The city is banning indoor gatherings of any size, public or private, and is prohibiting indoor dining at restaurants.
The city will also shutter casinos, gyms, museums and libraries, pause in-person instruction at colleges and high schools, and reduce occupancy at stores and religious institutions.
"I feel sorry for the economy, but what's more important: lives or the economy? Because if you're dead, or you're sick, you're not going to need money or the economy," said Patricia Sullivan of Overbrook.
The restrictions begin November 20 and will continue until January 1, 2021.
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Business owners impacted by the announcement are now very anxious about what the future holds.
"I think this neighborhood, they're complying with everything, so it's not necessary to close everyone down," said Chris Koutroubas, manager and chef of Little Pete's Restaurant in Fairmount. "They have to look at the restaurants that are packing them in or they're not following the guidance. Why punish everybody for some bad apples?"
Outdoor dining will be allowed, but parties have to be from the same household with a maximum table size of four.
Restaurant owners are sounding the alarm on the domino effect this will have.
"It is utter chaos," said Nicole Marquis, organizer of the Save Philly Restaurants Coalition. "We believe we are going to see a worse wave of business closures this time than we have so far because we used all of our resources to get through the summer."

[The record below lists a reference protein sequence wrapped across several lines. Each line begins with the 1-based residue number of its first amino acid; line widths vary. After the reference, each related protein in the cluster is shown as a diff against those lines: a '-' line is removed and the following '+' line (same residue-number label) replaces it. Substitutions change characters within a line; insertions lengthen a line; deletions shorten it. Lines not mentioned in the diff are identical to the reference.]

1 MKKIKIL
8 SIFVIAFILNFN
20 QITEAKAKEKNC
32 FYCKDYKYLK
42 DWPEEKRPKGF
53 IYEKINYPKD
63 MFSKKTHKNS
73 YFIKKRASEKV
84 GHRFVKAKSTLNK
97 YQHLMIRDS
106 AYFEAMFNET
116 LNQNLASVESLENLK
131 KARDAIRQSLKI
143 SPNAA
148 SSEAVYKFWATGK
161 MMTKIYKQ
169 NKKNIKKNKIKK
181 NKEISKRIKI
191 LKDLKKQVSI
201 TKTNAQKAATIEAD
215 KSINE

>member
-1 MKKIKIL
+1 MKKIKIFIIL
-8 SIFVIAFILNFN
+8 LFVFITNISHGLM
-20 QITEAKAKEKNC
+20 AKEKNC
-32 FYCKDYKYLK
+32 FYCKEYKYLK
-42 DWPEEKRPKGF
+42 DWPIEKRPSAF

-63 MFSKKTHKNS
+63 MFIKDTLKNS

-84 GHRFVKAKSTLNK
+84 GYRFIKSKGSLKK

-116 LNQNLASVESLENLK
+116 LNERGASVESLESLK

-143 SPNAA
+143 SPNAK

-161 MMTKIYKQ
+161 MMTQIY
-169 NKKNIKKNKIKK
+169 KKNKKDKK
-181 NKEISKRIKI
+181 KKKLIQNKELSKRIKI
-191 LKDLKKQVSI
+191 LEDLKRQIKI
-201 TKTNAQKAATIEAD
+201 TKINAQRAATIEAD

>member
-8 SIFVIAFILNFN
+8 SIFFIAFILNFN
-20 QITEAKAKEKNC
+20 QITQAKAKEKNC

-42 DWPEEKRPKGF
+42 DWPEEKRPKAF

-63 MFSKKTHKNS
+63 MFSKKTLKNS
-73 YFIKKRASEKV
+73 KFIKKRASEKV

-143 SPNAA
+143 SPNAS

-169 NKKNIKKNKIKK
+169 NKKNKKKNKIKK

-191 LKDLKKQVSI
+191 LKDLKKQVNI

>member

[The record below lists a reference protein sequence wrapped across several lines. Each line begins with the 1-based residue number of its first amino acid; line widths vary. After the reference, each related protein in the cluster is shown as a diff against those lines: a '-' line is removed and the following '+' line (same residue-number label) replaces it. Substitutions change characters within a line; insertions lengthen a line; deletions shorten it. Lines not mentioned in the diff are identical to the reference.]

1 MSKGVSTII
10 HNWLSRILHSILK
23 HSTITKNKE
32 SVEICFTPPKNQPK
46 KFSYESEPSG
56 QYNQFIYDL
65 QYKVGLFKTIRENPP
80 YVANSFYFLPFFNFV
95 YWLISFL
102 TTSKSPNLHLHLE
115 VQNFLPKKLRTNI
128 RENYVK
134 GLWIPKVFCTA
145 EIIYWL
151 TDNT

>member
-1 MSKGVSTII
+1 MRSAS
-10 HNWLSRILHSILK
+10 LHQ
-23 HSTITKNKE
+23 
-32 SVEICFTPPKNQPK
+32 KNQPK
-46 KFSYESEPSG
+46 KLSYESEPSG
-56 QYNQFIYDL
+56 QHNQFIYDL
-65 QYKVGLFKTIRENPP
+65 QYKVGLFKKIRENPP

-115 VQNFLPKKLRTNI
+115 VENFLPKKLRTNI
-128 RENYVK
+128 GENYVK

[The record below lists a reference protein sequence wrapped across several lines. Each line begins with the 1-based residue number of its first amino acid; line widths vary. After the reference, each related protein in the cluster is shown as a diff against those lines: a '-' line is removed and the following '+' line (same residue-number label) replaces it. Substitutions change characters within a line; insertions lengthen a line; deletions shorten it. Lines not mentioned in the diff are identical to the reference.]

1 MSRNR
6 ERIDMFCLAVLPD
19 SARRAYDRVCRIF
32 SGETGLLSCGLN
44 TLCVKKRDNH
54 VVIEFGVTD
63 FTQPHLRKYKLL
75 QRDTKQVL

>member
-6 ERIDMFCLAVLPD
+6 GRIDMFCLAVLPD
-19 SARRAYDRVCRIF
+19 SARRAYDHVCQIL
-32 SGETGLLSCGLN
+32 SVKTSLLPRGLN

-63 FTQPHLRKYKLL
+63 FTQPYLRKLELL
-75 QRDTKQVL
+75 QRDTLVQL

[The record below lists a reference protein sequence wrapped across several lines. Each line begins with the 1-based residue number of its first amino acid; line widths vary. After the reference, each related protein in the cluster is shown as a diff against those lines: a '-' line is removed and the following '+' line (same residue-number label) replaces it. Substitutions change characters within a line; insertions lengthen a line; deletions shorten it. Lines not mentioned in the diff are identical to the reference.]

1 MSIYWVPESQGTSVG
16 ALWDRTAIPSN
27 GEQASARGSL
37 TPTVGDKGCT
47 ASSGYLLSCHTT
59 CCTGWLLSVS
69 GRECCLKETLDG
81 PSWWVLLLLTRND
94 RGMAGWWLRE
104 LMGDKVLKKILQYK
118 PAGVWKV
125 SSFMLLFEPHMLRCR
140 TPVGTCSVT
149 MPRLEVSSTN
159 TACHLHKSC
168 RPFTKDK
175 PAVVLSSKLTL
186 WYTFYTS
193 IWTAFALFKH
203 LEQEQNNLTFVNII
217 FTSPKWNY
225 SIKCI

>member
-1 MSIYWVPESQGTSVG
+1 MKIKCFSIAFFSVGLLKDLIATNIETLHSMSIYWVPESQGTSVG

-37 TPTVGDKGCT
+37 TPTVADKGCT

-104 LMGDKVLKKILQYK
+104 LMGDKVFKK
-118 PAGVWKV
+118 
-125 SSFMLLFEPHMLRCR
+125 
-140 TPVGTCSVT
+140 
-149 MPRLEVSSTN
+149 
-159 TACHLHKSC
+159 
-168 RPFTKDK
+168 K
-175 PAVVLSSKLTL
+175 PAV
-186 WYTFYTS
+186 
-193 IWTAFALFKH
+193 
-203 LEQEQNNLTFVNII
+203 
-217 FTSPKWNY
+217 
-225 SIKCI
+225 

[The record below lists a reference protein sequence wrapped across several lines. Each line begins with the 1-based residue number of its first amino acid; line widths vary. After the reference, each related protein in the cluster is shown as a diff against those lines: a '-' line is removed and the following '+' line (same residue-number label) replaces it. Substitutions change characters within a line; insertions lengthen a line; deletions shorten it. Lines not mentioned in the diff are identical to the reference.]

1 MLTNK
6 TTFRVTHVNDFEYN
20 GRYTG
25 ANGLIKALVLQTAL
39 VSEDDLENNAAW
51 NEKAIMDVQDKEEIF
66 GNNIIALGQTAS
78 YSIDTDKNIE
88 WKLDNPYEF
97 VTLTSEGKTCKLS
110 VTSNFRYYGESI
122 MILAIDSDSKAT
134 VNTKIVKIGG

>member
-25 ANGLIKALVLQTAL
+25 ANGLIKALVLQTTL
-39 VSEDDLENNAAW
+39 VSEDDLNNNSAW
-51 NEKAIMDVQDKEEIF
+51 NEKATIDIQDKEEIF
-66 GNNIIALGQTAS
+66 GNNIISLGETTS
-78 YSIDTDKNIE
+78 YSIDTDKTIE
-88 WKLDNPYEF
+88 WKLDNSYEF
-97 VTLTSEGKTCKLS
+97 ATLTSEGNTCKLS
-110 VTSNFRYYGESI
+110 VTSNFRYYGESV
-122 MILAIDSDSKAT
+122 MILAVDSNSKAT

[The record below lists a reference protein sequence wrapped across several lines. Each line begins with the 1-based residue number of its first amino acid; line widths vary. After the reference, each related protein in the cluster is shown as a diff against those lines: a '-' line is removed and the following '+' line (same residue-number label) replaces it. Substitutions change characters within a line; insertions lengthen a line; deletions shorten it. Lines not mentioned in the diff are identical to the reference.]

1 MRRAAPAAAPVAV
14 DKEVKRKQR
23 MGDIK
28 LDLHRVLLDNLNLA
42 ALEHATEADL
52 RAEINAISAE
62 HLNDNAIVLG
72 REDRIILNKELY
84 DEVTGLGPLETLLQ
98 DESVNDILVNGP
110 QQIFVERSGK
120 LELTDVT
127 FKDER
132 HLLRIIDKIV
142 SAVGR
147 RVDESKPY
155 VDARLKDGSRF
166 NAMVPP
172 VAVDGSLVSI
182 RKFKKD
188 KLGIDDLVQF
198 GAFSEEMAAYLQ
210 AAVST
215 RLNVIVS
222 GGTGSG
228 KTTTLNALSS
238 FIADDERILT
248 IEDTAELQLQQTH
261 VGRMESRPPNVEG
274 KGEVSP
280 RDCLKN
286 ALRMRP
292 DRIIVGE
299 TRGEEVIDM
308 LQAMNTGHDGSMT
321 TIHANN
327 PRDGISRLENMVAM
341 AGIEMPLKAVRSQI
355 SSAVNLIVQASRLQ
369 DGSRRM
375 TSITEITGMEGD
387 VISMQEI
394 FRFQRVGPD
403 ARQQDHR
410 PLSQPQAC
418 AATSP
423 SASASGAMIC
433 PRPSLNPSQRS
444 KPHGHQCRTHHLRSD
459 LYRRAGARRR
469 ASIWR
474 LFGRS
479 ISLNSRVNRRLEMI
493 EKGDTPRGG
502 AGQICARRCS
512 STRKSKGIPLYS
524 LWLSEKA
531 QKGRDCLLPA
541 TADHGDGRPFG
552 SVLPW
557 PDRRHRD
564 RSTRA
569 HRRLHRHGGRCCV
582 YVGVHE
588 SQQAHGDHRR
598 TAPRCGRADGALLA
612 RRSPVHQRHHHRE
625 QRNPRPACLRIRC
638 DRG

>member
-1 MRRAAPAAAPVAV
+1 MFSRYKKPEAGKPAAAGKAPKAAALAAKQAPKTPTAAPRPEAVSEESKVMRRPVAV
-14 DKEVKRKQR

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Dr. Farley announced indoor exercise will also be prohibited. Small gym owners like Jim Pfromm of Breaking Point Fitness in Manayunk said they're still recovering from the first lockdown.
"My first feeling was frustration for sure, and then also the unknown of like what - financially - it's going to be like for the next few months," said Pfromm.
City officials are limiting outdoor exercise to a maximum of 10 total staff and clients for every one thousand square feet of space. Pfromm said that's unrealistic for gyms in the city
"I mean it would be different if you were out in the 'burbs and had outdoor space," said Pfromm. "But if you're in the city, likely you have no outdoor space to really have a class outside. I guess you could go to a park or something like that."
Mayor Jim Kenney said a lot of thought went into the new restrictions and he recognizes how difficult they are.
Dr. Farley said he is encouraging neighboring counties in Pennsylvania and New Jersey to implement the same restrictions.